Schroder by Amity Gaige
A Novel

72%

9 Critic Reviews

...the item that brings about Schroder’s downfall is perfect, both dramatic and mundane. The reader will realize that he or she has been given every detail necessary to see what was coming, yet didn’t, which is plot-­making of the highest order.
-NY Times

Synopsis

Attending a New England summer camp as an adolescent, young Erik Schroder - a first generation East German immigrant - adopts a new name and a new persona - Eric Kennedy - in the hopes that it will help him fit in. This fateful white lie will set him on an improbable and ultimately tragic course.

Schroder relates the story of Eric's urgent escape years later through the New England countryside with his six-year-old daughter, Meadow, in an attempt to outrun the authorities amidst a heated custody battle with his wife, who will soon discover that her husband is not who he says he is. From a correctional facility, Eric surveys the course of his life in order to understand - and maybe even explain - his behaviour; the painful separation from his mother in childhood; a harrowing escape to America with his taciturn father; a romance that withered under a shadow of lies; and his proudest moments and greatest regrets as a flawed but loving father.

 

About Amity Gaige

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Amity Gaige is the author of O My Darling and The Folded World. Her essays, articles and stories have appeared in various publications including the Yale Review, The Literary Review, Los Angeles Times and O Magazine. She is the recipient of a Fulbright Fellowship, a McDowell Colony Fellowship, and a Baltic Writing Residency Fellowship, and is currently the Visiting Writer at Amherst College. She lives in Amherst, Massachusetts, with her family.
 
Published February 26, 2013 by Faber & Faber. 290 pages
Genres: Mystery, Thriller & Suspense, Literature & Fiction. Fiction
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Critic reviews for Schroder
All: 9 | Positive: 6 | Negative: 3

NY Times

Excellent
Reviewed by Jonathan Dee on Mar 01 2013

...the item that brings about Schroder’s downfall is perfect, both dramatic and mundane. The reader will realize that he or she has been given every detail necessary to see what was coming, yet didn’t, which is plot-­making of the highest order.

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NY Times

Good
Reviewed by Janet Maslin on Feb 11 2013

Ms. Gaige wisely avoids any narrative detachment in “Schroder.” We are so deeply inside Eric’s thoughts that it becomes mesmerizingly difficult to see when he began lapsing into the verboten.

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Guardian

Good
Reviewed by Sadie Jones on Mar 29 2013

This is not to say the novel is derivative; it is contemplative, poetic certainly, but the narrative is urgent and concise and Gaige's storytelling effortlessly spontaneous.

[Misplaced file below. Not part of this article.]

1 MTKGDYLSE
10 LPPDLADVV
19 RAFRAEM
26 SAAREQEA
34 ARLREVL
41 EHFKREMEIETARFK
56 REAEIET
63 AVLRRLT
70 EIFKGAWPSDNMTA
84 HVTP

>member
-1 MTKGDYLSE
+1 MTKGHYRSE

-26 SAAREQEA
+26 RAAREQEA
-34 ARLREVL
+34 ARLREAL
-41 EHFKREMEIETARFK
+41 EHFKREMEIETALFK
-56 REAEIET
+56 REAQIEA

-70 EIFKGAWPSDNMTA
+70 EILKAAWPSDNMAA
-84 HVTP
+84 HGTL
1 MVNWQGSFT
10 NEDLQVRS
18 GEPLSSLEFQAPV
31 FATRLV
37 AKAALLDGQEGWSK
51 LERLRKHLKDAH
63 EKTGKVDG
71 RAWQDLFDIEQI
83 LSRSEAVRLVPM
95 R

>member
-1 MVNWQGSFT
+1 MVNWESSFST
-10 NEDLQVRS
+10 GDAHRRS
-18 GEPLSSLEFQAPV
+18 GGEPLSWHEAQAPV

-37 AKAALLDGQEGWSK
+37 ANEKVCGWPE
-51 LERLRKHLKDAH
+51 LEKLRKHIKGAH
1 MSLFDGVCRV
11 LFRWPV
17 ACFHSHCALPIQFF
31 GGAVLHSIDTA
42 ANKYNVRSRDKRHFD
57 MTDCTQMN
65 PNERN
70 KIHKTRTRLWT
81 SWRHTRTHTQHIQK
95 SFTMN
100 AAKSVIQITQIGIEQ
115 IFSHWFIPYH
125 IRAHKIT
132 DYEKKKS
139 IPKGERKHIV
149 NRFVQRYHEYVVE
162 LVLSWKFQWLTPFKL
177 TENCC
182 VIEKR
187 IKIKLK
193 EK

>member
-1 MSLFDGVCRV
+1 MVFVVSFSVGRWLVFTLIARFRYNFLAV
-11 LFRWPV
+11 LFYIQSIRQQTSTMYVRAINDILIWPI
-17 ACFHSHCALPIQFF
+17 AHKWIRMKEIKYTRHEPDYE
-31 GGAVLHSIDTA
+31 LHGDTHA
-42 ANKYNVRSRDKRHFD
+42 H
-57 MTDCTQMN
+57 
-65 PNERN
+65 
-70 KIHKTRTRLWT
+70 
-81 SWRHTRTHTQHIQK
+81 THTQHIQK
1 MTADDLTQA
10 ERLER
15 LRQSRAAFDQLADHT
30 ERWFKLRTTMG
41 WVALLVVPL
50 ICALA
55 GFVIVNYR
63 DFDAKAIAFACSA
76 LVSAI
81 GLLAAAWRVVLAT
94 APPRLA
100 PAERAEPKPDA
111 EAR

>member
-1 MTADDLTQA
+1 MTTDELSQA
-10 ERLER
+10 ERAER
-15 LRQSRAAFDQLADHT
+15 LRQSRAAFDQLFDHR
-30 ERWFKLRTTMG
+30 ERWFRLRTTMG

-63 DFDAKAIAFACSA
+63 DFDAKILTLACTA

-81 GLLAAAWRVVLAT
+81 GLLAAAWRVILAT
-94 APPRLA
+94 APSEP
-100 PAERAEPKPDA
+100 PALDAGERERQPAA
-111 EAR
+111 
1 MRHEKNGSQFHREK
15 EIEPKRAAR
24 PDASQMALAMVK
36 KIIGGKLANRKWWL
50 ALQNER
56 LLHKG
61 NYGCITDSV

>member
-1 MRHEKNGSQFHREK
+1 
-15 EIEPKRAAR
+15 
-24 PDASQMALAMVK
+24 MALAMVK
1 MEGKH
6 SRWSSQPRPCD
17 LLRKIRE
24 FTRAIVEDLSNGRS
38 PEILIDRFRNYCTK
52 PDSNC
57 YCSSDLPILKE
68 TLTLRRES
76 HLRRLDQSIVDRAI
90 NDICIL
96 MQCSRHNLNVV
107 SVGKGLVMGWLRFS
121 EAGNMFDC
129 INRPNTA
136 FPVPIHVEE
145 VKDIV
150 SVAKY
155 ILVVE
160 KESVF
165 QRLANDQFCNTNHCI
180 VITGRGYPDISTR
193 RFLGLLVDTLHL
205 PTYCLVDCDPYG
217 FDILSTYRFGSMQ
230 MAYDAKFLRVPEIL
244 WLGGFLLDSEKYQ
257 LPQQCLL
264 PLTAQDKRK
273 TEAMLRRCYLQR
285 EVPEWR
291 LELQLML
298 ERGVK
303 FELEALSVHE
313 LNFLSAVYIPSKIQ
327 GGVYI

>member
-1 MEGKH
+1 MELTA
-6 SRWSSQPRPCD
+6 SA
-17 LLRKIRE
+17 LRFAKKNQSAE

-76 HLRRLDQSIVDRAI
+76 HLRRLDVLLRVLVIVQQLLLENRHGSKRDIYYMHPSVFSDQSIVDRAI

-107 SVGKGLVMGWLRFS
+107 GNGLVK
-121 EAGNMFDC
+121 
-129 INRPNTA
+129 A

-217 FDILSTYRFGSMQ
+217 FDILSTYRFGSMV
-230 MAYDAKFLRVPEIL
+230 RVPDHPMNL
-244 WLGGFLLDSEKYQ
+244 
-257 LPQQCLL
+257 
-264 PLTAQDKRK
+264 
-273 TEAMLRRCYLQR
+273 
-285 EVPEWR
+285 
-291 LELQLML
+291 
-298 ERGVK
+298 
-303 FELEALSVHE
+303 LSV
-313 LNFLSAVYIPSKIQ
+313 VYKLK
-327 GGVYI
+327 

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WSJ online

Below average
on Feb 01 2013

Even more irritating are the pretentious meditations on Time and Memory that, like the mythologizing, lend an air of faux-profundity to the book's tedious non-events.

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Toronto Star

Good
Reviewed by John Freeman on Feb 08 2013

There are many remarkable things about Schroder, but most impressive is the amount of sympathy it wrings from a grim, all too familiar scenario: a custody battle that has spun out of control.

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The Economist

Above average
on Feb 23 2013

Linking too obviously to the symbolism of the cold-war Germany that Eric left behind, with its metaphors of flight and division, is the only misstep. Readers do not need such neat explanations to follow this flawed yet caring father.

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AV Club

Below average
Reviewed by Ellen Wernecke on Apr 01 2013

Schroder may make readers’ skin crawl, but its handling of its main character is too gentle, its target out of focus.

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National Post arts

Good
Reviewed by Miranda Hill on Feb 12 2013

Gaige has managed an excellent feat of storytelling, creating a flawed and compelling character who is at once distinct and individual and a symbol of our society.

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National Post arts

Good
Reviewed by Miranda Hill on Feb 08 2013

Gaige has managed an excellent feat of storytelling, creating a flawed and compelling character who is at once distinct and individual and a symbol of our society. Schroder will make you look differently and more deeply at headlines and custody battles and your response to them.

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Reader Rating for Schroder
66%

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